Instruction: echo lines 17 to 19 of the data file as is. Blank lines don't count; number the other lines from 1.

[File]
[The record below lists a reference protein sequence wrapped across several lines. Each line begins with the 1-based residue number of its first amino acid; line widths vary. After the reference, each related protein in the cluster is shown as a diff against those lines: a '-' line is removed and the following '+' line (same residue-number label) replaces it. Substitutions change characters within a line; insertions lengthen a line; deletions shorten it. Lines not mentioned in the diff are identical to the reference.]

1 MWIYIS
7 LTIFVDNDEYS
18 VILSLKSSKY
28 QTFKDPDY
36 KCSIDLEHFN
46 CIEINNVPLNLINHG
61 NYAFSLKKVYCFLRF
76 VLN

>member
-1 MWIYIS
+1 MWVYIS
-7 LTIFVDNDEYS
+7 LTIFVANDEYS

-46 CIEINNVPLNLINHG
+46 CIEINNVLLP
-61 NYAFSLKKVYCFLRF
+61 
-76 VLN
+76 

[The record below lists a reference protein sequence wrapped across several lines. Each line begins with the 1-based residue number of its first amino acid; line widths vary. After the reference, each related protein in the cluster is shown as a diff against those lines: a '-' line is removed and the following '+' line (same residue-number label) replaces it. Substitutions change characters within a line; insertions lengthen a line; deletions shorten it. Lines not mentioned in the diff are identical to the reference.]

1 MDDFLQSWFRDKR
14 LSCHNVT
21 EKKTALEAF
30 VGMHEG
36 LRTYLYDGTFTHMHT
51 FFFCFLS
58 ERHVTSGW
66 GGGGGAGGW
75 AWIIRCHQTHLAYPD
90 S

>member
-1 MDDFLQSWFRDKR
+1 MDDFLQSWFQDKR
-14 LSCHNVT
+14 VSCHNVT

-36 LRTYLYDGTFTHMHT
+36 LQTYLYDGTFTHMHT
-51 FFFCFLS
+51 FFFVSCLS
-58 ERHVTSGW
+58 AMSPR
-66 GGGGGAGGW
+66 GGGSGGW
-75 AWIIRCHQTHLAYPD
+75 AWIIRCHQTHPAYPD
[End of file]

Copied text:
-61 NYAFSLKKVYCFLRF
+61 
-76 VLN